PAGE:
AIs can be much smarter than humans. There’s no law of physics that says human minds must be the smartest. AIs enable better designs for minds. They’re less constrained by how much information they can process (they can read the entire internet) or how big they can be (they don’t need to fit in a skull), and they can be incredibly efficient. Accordingly, AIs have already blown past human levels in countless domains.
AIs might go from human-level to godlike incredibly quickly. Once you’re smart enough to do science, you can rapidly make yourself even smarter, which is useful for achieving almost any goal an AI could have. As Alan Turing’s colleague I.J. Good put it: “An ultraintelligent machine could design even better machines; there would then unquestionably be an ‘intelligence explosion,’ and the intelligence of man would be left far behind.”
Godlike AI that we can’t control is lethal.
A godlike AI would be powerful enough to kill everyone. Humans have built nuclear weapons. AIs much smarter than humans could take similarly dangerous actions. AI godfather Geoffrey Hinton warns: “If it gets to be much smarter than us, it will be very good at manipulation, because it will have learned that from us … It’ll figure out ways of manipulating people to do what it wants.”
If a godlike AI had some drive misaligned with human interests, it probably would kill everyone. Godlike AI doesn’t need to hate humanity to kill everyone. It just needs to want something besides human interests, then powerfully execute on that want. “Humans don't generally hate ants, but we're more intelligent than they are – so if we want to build a hydroelectric dam and there's an anthill there, too bad for the ants” (FLI).
AIs are incentivized to seek power. For almost every task we might train AIs to accomplish, it helps to acquire resources that help them accomplish it (like more computational power) and to avoid obstacles (like being modified or shutdown). Given this, AIs trained to be generally useful will likely learn these power-seeking tendencies. As Geoffrey Hinton writes, “Having power is good, because it allows you to achieve other things… One of the sub-goals [AIs] will immediately derive is to get more power”.
Just because an AI is smart doesn’t mean it will learn to do good values on its own. There exist brilliant psychopaths, who skillfully execute plans but who never see violence as bad. There similarly can exist brilliant AIs, who vastly outperform humans but who never develop good values.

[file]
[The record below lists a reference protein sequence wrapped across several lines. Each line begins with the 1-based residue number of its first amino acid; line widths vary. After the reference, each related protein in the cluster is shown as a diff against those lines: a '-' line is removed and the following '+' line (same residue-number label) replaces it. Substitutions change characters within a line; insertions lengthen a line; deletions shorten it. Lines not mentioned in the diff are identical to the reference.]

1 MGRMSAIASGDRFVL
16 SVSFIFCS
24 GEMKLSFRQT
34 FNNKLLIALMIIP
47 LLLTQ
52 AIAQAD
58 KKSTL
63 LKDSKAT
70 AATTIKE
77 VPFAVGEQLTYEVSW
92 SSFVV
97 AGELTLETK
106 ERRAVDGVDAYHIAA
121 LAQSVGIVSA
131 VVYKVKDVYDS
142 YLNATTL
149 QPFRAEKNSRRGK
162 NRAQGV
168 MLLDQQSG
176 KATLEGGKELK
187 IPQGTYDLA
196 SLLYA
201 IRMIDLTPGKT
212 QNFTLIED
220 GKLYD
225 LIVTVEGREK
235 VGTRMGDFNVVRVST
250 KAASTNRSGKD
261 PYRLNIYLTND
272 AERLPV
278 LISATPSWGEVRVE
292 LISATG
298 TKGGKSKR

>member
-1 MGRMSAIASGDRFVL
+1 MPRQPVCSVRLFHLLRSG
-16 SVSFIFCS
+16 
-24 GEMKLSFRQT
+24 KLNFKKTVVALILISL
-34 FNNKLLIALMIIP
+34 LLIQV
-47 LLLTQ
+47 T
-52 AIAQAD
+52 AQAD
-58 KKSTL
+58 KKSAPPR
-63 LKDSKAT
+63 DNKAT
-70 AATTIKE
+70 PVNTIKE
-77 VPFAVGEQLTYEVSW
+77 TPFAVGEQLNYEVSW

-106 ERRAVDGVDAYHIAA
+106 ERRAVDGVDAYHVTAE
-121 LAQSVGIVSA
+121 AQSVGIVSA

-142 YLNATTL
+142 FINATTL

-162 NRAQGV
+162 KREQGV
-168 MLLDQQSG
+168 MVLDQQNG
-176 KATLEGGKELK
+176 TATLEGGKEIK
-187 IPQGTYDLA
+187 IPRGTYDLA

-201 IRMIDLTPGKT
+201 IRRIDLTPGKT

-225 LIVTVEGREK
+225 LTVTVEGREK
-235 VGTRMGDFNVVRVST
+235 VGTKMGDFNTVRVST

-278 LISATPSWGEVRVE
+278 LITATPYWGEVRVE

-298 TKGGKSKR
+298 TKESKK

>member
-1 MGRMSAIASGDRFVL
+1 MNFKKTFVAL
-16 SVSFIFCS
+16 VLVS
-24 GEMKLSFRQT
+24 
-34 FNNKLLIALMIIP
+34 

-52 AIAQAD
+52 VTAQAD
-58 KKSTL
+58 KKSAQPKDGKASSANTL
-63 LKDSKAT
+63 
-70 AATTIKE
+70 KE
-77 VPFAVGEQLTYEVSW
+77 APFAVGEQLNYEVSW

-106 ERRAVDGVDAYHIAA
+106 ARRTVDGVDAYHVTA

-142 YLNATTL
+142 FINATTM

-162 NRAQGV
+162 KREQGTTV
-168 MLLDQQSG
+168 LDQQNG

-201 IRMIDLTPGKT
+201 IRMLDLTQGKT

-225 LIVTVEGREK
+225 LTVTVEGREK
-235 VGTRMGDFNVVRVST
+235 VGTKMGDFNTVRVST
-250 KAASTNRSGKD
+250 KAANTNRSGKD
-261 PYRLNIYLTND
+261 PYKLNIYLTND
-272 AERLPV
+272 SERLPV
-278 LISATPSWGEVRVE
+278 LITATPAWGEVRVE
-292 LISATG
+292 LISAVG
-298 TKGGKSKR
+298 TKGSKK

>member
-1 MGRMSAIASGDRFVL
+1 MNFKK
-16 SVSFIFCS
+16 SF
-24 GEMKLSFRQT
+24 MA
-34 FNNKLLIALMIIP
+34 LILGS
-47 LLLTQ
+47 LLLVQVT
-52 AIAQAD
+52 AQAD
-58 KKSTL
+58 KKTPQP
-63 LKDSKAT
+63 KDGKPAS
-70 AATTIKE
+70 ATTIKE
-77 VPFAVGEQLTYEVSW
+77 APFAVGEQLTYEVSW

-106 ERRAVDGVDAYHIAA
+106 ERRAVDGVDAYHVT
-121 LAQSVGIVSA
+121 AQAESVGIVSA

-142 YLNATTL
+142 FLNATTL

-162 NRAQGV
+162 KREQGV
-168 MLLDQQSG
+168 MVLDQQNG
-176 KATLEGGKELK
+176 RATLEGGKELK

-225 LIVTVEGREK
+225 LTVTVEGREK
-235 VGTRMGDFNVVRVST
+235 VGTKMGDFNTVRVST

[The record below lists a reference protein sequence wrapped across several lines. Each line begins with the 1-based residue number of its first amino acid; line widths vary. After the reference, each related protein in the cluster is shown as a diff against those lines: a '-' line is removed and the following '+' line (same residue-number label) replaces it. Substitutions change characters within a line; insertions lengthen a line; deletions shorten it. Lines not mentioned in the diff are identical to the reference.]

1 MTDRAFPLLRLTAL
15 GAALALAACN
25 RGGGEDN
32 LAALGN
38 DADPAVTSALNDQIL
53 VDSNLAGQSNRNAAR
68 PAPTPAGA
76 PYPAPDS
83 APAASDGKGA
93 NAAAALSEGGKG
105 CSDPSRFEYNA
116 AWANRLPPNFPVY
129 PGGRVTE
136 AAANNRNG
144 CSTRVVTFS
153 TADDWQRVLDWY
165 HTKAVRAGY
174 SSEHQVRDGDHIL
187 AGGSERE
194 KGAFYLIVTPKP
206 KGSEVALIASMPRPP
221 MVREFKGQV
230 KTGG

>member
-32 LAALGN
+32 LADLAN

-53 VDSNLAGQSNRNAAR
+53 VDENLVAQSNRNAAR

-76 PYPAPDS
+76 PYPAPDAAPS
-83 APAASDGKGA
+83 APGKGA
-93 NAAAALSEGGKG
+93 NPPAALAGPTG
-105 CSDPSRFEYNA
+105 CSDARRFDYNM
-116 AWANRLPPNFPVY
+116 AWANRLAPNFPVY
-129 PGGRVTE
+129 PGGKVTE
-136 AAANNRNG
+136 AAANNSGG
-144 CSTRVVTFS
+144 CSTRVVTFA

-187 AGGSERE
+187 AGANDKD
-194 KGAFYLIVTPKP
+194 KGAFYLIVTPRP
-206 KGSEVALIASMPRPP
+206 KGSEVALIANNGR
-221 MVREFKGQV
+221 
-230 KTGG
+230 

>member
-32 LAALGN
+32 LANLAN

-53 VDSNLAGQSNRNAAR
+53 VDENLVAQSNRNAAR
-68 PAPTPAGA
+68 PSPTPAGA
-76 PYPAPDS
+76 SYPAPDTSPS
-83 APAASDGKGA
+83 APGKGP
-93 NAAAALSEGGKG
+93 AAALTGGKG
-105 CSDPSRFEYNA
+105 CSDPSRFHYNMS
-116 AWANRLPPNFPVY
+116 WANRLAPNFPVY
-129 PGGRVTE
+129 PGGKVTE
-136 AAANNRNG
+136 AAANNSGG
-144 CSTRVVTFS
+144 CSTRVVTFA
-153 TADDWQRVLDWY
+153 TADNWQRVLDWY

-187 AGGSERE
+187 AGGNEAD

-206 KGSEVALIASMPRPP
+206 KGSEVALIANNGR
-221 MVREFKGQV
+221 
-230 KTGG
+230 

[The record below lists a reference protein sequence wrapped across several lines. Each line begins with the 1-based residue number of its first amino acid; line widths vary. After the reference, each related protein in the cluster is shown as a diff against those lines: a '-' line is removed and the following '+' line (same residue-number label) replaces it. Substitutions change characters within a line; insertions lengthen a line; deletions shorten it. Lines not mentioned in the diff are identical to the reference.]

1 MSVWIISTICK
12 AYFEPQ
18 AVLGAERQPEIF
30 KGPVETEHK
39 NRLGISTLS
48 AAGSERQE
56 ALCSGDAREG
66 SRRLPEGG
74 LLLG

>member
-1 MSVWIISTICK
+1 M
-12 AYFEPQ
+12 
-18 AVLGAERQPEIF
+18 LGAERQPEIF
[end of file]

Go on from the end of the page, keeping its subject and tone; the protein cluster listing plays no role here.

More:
Controlling godlike AI is an unsolved problem.
No one knows how we will control godlike AI. Training AIs to behave as intended is difficult even with current systems. Researchers usually try to get smart AIs to act certain ways – for instance, kindly – with reinforcement learning from human feedback. Roughly, this process reinforces outputs we like and penalizes outputs we dislike, then hopes this teaches them to do what we like. However, getting to act some way is not the same as getting it to be that way. Researchers have no way of checking an AI’s internals to see if it learned to be kind or something else that scores similarly well like “be good at predicting what the humans like”. It’s hard to tell whether an AI has learned the intended goal just by looking at behavior. Furthermore, when we observe behavior for long enough, we often realize AIs learned unintended goals as feared.
It might be especially hard to teach a machine complex human values. AIs learning unintended goals is probably not a rare failure mode that we can easily correct, but the default. There are many possible goals AIs could learn. Humanity’s exact values are only a small set of them, and they’re tricky to point to. Researchers can reinforce acting kind, but AIs can find loopholes that get reinforcement but are actually harmful. Also, we don’t want AIs to learn what we superficially appear to want – which might mean copying humanity’s current mistakes. We want them to do what we would do if we were wiser. In summary, to get AI to help build a great future, we need a really precise aim. We don’t have that right now, even for current weak systems.